author = {Malka, Ariel and Soto, Christopher J and Inzlicht, Michael and Lelkes, Yphtach},
      doi = {10.1037/a0036170},
      isbn = {1939-1315(Electronic);0022-3514(Print)},
      issn = {1939-1315},
      journal = {Journal of personality and social psychology},
      keywords = {10,1037,a0036170,attitudes have traditionally,cultural conservatism,doi,dx,economic conservatism,emphasized the social and,http,ideology,institutional origins of political,org,political attitudes,prefer-,social scientists studying political,supp,supplemental materials},
      number = {6},
      pages = {1031--51},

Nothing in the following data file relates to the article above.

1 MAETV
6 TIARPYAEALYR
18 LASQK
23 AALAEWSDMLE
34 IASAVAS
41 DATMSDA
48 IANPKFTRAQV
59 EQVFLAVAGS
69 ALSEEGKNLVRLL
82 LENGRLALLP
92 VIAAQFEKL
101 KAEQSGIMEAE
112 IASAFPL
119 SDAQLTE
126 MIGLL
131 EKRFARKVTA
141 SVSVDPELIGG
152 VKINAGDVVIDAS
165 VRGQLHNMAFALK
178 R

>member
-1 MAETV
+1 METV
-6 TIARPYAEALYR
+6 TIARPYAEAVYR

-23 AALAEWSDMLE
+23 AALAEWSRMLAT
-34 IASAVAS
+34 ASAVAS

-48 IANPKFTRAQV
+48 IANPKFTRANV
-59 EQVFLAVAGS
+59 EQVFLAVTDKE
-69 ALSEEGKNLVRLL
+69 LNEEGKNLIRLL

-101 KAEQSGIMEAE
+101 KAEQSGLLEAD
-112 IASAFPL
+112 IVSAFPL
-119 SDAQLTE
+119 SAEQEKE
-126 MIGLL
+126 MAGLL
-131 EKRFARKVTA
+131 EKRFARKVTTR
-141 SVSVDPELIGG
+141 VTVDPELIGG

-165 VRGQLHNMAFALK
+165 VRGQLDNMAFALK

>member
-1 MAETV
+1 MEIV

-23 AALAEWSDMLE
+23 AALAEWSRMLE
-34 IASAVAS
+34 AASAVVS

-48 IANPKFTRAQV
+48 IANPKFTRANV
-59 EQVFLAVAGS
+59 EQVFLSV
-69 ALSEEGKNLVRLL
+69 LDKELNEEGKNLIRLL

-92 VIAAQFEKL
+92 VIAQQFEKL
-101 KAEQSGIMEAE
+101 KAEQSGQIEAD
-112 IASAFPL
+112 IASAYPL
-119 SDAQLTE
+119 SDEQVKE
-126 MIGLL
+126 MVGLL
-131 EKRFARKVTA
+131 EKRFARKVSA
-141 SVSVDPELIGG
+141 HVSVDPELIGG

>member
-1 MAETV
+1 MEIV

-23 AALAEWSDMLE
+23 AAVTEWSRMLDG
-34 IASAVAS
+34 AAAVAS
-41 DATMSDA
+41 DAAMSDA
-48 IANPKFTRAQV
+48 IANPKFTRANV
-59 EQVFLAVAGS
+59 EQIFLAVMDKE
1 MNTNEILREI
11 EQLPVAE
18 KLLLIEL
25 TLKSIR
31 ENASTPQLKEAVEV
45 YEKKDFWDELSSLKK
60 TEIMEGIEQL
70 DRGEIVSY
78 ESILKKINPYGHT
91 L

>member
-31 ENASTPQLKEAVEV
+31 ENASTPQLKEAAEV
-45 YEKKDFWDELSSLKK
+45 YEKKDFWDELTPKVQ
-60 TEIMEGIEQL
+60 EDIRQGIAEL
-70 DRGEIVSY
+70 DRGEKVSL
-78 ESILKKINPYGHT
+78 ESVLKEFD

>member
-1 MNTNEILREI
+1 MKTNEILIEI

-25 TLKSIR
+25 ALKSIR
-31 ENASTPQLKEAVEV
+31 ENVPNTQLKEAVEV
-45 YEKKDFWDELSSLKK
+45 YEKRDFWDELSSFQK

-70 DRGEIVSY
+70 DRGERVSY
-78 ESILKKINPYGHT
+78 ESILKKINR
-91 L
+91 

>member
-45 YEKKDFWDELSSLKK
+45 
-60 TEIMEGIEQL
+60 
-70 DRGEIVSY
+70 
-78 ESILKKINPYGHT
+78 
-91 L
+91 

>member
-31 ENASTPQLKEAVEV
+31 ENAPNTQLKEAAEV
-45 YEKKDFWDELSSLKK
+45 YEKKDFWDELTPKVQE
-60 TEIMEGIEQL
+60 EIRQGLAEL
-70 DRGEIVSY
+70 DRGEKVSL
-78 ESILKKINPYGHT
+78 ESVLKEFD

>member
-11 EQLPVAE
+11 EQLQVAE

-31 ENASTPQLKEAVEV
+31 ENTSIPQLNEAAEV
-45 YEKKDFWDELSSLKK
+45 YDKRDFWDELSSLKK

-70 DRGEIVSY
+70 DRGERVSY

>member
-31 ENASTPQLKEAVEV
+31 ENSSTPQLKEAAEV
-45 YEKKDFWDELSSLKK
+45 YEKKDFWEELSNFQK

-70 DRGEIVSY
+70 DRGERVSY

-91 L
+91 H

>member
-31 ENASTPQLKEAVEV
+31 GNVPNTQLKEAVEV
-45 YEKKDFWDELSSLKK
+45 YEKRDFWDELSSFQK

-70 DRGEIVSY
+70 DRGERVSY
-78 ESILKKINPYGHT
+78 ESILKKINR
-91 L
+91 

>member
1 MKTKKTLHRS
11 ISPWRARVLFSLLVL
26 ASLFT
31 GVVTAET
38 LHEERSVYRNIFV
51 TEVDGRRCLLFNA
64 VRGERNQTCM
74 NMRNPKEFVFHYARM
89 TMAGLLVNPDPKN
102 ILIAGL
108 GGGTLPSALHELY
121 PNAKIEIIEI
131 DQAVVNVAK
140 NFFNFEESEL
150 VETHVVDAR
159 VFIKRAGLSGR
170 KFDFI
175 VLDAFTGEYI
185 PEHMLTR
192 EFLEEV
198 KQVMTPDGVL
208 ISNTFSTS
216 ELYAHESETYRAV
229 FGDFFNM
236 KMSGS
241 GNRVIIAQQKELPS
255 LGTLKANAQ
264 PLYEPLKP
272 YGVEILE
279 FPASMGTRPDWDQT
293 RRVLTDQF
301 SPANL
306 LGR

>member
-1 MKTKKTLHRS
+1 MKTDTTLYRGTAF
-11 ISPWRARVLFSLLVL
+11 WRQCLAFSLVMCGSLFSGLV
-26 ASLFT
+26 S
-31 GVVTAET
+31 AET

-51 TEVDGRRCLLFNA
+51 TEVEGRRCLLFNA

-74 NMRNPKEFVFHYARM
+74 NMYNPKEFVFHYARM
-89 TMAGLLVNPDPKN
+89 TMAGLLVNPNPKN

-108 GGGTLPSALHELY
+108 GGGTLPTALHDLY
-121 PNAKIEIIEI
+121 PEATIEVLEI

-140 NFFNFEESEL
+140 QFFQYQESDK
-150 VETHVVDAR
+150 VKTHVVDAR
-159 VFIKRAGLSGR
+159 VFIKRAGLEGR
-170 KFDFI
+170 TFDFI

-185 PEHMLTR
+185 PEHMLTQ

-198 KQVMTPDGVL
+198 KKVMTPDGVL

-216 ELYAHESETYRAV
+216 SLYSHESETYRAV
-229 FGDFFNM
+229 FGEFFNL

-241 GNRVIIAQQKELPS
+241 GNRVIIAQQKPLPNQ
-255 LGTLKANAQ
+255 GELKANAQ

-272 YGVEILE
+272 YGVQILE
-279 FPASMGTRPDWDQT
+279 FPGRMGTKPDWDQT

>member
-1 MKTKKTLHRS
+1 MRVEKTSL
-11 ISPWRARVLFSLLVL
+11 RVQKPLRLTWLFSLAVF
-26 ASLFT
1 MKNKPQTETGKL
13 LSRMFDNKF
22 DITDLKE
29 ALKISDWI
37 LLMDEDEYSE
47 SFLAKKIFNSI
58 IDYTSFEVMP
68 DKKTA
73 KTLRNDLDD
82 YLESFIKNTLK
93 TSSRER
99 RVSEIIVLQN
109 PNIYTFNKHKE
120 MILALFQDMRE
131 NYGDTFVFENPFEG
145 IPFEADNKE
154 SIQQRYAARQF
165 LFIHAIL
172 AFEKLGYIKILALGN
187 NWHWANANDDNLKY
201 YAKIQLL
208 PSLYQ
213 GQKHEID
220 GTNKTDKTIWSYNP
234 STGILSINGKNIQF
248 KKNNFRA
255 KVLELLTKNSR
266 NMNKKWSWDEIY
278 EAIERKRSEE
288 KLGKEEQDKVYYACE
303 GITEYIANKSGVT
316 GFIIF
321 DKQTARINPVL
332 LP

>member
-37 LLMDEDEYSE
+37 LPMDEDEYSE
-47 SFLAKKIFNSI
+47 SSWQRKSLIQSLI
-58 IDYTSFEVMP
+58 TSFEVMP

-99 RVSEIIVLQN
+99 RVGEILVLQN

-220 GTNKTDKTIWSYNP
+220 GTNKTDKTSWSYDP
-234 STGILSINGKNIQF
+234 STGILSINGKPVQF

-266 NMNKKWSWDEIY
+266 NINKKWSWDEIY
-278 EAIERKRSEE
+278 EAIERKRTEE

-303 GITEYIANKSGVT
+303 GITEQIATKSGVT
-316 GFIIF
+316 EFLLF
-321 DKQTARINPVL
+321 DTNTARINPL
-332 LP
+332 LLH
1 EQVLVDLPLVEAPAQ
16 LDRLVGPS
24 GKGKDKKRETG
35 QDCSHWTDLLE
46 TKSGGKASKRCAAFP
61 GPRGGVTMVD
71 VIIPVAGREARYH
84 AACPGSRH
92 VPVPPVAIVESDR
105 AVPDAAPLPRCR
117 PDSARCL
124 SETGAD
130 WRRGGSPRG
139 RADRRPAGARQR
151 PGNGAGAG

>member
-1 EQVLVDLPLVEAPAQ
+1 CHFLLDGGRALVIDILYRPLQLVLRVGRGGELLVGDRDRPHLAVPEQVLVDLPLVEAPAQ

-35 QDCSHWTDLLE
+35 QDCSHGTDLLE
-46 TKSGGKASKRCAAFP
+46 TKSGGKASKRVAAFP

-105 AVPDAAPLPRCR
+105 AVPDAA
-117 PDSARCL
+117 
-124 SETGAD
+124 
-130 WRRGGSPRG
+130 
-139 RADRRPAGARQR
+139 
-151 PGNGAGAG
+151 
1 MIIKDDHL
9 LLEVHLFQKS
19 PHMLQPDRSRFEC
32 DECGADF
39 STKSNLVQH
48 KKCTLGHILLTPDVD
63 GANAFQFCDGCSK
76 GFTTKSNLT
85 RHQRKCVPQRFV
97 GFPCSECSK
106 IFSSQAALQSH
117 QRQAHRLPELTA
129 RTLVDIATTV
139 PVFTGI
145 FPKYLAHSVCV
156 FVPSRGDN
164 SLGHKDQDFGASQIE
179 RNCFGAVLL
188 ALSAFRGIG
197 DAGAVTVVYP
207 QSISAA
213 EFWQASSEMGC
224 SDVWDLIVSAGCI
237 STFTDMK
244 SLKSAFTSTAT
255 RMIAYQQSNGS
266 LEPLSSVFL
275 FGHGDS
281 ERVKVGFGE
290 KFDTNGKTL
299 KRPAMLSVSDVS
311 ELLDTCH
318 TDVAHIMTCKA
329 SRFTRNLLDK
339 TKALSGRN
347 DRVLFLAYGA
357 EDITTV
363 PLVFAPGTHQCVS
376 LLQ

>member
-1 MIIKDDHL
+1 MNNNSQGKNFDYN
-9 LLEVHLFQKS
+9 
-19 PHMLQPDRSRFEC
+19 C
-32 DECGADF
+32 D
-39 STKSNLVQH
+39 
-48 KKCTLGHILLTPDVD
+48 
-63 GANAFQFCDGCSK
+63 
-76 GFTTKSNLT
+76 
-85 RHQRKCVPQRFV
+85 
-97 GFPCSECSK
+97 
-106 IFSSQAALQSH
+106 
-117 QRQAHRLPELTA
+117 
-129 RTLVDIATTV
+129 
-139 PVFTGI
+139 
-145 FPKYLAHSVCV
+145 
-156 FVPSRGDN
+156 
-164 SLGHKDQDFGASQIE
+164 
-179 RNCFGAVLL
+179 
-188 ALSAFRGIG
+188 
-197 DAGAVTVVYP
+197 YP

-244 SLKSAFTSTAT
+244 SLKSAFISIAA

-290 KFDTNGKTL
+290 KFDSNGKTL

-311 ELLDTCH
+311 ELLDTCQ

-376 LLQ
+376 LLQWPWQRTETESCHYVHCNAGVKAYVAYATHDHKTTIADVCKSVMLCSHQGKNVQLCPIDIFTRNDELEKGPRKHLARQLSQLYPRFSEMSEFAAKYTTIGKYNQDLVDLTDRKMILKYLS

pmid = {24841103},
      title = {{Do needs for security and certainty predict cultural and economic conservatism? A cross-national analysis.}},
      url = {http://www.ncbi.nlm.nih.gov/pubmed/24841103},
      volume = {106},
      year = {2014}
    }
    

2012

  1. Iyengar, S., Sood, G., & Lelkes, Y. (2012). Affect, Not Ideology: A Social Identity Perspective on Polarization. Public Opinion Quarterly, 76(3), 405–431. https://doi.org/10.1093/poq/nfs038